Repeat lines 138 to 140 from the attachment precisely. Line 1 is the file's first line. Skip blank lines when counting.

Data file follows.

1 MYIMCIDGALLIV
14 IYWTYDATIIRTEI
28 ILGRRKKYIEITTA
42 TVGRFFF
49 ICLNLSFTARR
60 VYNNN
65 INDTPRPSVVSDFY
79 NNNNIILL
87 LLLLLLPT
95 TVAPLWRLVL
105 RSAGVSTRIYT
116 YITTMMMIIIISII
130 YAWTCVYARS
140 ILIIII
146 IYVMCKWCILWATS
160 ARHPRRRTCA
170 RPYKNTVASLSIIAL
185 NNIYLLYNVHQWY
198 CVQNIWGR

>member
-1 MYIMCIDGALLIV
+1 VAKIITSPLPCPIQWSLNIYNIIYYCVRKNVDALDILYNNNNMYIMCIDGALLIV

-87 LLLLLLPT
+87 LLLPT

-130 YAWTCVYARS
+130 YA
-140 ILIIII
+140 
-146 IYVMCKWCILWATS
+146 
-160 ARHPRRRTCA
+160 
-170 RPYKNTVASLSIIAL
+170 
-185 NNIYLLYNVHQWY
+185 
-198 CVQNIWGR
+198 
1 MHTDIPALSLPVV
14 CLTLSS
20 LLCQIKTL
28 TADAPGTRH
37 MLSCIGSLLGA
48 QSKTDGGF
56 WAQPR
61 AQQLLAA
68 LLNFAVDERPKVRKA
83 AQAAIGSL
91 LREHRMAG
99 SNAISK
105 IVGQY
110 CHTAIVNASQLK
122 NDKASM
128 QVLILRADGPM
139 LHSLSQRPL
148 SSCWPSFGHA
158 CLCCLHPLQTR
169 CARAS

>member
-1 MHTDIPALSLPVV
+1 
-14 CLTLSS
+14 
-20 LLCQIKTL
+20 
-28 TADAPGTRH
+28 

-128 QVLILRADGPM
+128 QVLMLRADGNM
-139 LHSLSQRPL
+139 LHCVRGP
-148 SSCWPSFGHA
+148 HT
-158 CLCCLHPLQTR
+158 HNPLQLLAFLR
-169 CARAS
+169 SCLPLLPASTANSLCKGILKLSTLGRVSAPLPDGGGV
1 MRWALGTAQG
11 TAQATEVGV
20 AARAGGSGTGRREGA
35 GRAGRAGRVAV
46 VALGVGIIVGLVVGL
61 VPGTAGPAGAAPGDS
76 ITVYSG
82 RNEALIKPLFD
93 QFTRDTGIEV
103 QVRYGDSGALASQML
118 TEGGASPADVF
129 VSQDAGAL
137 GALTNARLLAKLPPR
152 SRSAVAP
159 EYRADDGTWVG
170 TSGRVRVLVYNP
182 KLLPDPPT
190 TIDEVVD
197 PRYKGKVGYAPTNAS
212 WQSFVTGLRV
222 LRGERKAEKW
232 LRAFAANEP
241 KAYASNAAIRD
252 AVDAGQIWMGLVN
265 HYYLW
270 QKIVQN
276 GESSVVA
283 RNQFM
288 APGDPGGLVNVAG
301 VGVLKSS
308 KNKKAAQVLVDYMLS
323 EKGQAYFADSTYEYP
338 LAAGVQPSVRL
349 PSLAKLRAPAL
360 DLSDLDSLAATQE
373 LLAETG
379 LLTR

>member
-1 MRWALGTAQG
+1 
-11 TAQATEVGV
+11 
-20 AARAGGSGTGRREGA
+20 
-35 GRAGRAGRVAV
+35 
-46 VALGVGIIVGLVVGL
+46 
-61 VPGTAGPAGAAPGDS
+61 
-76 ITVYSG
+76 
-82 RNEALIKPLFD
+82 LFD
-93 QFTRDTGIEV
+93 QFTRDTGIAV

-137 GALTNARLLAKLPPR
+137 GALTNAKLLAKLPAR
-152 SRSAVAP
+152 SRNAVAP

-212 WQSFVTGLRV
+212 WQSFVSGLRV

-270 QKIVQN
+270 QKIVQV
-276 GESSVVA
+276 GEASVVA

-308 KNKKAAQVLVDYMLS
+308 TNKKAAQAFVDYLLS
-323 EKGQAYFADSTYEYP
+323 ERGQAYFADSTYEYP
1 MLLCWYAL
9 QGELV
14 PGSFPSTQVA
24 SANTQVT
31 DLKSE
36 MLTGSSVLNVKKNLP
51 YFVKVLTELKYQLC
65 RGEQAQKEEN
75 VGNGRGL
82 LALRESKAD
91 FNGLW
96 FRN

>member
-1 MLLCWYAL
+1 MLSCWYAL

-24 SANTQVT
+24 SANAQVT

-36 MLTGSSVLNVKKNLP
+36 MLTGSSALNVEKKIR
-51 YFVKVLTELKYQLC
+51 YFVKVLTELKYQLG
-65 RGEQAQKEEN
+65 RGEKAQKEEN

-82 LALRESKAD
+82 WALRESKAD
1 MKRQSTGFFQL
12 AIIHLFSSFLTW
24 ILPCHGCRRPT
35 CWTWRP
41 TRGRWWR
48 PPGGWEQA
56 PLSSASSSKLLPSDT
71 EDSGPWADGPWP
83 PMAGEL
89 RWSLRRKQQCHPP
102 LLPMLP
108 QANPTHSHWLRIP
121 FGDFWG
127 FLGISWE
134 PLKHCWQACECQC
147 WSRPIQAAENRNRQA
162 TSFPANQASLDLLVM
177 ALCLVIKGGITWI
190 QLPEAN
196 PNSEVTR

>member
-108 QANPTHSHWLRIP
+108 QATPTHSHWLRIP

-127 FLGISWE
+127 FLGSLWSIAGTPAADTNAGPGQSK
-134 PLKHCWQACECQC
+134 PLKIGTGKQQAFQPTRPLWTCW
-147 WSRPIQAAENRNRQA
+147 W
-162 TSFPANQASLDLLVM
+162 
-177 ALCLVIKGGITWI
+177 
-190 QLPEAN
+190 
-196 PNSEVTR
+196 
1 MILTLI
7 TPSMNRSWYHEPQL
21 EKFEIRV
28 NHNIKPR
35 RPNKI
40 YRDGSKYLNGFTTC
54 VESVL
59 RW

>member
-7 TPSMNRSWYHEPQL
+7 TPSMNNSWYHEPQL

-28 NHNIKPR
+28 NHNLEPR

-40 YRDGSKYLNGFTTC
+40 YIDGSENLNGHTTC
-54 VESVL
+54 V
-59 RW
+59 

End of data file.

-212 WQSFVTGLRV
+212 WQSFVSGLRV

-270 QKIVQN